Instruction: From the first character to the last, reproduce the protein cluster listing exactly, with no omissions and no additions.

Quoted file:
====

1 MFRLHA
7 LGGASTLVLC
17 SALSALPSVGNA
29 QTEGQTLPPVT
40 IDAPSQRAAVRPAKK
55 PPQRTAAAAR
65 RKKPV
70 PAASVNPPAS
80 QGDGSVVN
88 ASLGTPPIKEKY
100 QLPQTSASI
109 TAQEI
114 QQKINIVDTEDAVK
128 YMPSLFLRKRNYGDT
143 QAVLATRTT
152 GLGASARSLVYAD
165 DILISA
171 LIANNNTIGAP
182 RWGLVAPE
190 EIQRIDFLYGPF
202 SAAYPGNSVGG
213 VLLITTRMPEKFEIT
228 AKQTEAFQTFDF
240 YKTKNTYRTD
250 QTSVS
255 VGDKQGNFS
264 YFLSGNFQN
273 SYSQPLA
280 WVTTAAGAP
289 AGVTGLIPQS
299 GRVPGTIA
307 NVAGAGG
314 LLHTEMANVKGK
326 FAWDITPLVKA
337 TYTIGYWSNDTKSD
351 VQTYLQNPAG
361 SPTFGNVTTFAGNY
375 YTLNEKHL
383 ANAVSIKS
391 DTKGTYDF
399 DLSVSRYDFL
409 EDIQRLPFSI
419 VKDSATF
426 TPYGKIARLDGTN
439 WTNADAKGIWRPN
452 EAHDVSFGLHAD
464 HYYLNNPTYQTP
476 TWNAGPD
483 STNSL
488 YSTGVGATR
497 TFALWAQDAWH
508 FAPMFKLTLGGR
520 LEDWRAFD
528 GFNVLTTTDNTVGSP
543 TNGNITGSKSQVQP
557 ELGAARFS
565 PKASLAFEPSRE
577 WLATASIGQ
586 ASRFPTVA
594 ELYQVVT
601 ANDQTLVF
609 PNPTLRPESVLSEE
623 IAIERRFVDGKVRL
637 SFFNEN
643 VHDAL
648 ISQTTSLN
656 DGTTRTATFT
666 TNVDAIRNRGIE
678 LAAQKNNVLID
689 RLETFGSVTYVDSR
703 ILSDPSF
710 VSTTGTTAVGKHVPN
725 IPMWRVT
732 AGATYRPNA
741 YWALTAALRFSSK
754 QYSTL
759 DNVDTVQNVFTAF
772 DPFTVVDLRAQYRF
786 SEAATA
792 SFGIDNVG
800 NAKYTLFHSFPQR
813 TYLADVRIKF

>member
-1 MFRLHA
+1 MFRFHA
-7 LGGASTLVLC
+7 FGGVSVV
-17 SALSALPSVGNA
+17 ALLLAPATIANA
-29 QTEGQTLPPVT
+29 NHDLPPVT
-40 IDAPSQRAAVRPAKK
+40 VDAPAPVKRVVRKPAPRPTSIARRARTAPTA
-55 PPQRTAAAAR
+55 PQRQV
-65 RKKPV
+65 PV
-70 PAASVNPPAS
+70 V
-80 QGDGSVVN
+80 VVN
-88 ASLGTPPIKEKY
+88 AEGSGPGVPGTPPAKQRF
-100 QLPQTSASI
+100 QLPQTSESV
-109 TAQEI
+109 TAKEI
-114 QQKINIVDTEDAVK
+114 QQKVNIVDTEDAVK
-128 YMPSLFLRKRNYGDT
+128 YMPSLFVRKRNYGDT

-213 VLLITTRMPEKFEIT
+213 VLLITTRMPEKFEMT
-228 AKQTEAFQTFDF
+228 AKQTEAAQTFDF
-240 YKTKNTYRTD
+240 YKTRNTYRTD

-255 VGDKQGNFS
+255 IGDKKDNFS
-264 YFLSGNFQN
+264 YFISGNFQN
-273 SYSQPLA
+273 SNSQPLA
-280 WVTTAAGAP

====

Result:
1 MFRLHA
7 LGGASTLVLC
17 SALSALPSVGNA
29 QTEGQTLPPVT
40 IDAPSQRAAVRPAKK
55 PPQRTAAAAR
65 RKKPV
70 PAASVNPPAS
80 QGDGSVVN
88 ASLGTPPIKEKY
100 QLPQTSASI
109 TAQEI
114 QQKINIVDTEDAVK
128 YMPSLFLRKRNYGDT
143 QAVLATRTT
152 GLGASARSLVYAD
165 DILISA
171 LIANNNTIGAP
182 RWGLVAPE
190 EIQRIDFLYGPF
202 SAAYPGNSVGG
213 VLLITTRMPEKFEIT
228 AKQTEAFQTFDF
240 YKTKNTYRTD
250 QTSVS
255 VGDKQGNFS
264 YFLSGNFQN
273 SYSQPLA
280 WVTTAAGAP
289 AGVTGLIPQS
299 GRVPGTIA
307 NVAGAGG
314 LLHTEMANVKGK
326 FAWDITPLVKA
337 TYTIGYWSNDTKSD
351 VQTYLQNPAG
361 SPTFGNVTTFAGNY
375 YTLNEKHL
383 ANAVSIKS
391 DTKGTYDF
399 DLSVSRYDFL
409 EDIQRLPFSI
419 VKDSATF
426 TPYGKIARLDGTN
439 WTNADAKGIWRPN
452 EAHDVSFGLHAD
464 HYYLNNPTYQTP
476 TWNAGPD
483 STNSL
488 YSTGVGATR
497 TFALWAQDAWH
508 FAPMFKLTLGGR
520 LEDWRAFD
528 GFNVLTTTDNTVGSP
543 TNGNITGSKSQVQP
557 ELGAARFS
565 PKASLAFEPSRE
577 WLATASIGQ
586 ASRFPTVA
594 ELYQVVT
601 ANDQTLVF
609 PNPTLRPESVLSEE
623 IAIERRFVDGKVRL
637 SFFNEN
643 VHDAL
648 ISQTTSLN
656 DGTTRTATFT
666 TNVDAIRNRGIE
678 LAAQKNNVLID
689 RLETFGSVTYVDSR
703 ILSDPSF
710 VSTTGTTAVGKHVPN
725 IPMWRVT
732 AGATYRPNA
741 YWALTAALRFSSK
754 QYSTL
759 DNVDTVQNVFTAF
772 DPFTVVDLRAQYRF
786 SEAATA
792 SFGIDNVG
800 NAKYTLFHSFPQR
813 TYLADVRIKF

>member
-1 MFRLHA
+1 MFRFHA
-7 LGGASTLVLC
+7 FGGVSVV
-17 SALSALPSVGNA
+17 ALLLAPATIANA
-29 QTEGQTLPPVT
+29 NHDLPPVT
-40 IDAPSQRAAVRPAKK
+40 VDAPAPVKRVVRKPAPRPTSIARRARTAPTA
-55 PPQRTAAAAR
+55 PQRQV
-65 RKKPV
+65 PV
-70 PAASVNPPAS
+70 V
-80 QGDGSVVN
+80 VVN
-88 ASLGTPPIKEKY
+88 AEGSGPGVPGTPPAKQRF
-100 QLPQTSASI
+100 QLPQTSESV
-109 TAQEI
+109 TAKEI
-114 QQKINIVDTEDAVK
+114 QQKVNIVDTEDAVK
-128 YMPSLFLRKRNYGDT
+128 YMPSLFVRKRNYGDT

-213 VLLITTRMPEKFEIT
+213 VLLITTRMPEKFEMT
-228 AKQTEAFQTFDF
+228 AKQTEAAQTFDF
-240 YKTKNTYRTD
+240 YKTRNTYRTD

-255 VGDKQGNFS
+255 IGDKKDNFS
-264 YFLSGNFQN
+264 YFISGNFQN
-273 SYSQPLA
+273 SNSQPLA
-280 WVTTAAGAP